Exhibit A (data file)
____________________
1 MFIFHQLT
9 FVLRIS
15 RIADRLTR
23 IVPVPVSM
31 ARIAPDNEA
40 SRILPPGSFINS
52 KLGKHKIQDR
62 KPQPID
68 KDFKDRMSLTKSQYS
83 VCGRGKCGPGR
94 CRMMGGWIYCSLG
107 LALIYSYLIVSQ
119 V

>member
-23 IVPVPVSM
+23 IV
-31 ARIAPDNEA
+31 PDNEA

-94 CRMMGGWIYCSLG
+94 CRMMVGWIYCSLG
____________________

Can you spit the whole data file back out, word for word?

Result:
1 MFIFHQLT
9 FVLRIS
15 RIADRLTR
23 IVPVPVSM
31 ARIAPDNEA
40 SRILPPGSFINS
52 KLGKHKIQDR
62 KPQPID
68 KDFKDRMSLTKSQYS
83 VCGRGKCGPGR
94 CRMMGGWIYCSLG
107 LALIYSYLIVSQ
119 V

>member
-23 IVPVPVSM
+23 IV
-31 ARIAPDNEA
+31 PDNEA

-94 CRMMGGWIYCSLG
+94 CRMMVGWIYCSLG